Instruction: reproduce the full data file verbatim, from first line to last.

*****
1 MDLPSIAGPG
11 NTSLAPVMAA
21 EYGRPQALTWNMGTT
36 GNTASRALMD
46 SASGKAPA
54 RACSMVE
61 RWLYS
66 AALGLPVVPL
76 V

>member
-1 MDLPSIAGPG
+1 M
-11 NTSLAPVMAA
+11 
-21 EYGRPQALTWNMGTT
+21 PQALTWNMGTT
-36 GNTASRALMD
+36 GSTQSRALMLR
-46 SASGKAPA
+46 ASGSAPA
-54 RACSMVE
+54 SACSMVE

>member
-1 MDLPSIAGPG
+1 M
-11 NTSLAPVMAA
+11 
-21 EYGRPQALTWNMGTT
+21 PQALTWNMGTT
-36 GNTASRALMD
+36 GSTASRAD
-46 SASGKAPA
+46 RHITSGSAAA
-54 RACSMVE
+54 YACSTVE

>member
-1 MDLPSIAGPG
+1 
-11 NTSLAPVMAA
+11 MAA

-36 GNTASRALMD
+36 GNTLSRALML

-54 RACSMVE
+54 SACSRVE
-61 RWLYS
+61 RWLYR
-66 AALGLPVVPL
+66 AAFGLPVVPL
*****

1 MDLPSIAGPG
11 NTSLAPVMAA
21 EYGRPQALTWNMGTT
36 GNTASRALMD
46 SASGKAPA
54 RACSMVE
61 RWLYS
66 AALGLPVVPL
76 V

>member
-1 MDLPSIAGPG
+1 M
-11 NTSLAPVMAA
+11 
-21 EYGRPQALTWNMGTT
+21 PQALTWNMGTT
-36 GNTASRALMD
+36 GSTQSRALMLR
-46 SASGKAPA
+46 ASGSAPA
-54 RACSMVE
+54 SACSMVE

>member
-1 MDLPSIAGPG
+1 M
-11 NTSLAPVMAA
+11 
-21 EYGRPQALTWNMGTT
+21 PQALTWNMGTT
-36 GNTASRALMD
+36 GSTASRAD
-46 SASGKAPA
+46 RHITSGSAAA
-54 RACSMVE
+54 YACSTVE

>member
-1 MDLPSIAGPG
+1 
-11 NTSLAPVMAA
+11 MAA

-36 GNTASRALMD
+36 GNTLSRALML

-54 RACSMVE
+54 SACSRVE
-61 RWLYS
+61 RWLYR
-66 AALGLPVVPL
+66 AAFGLPVVPL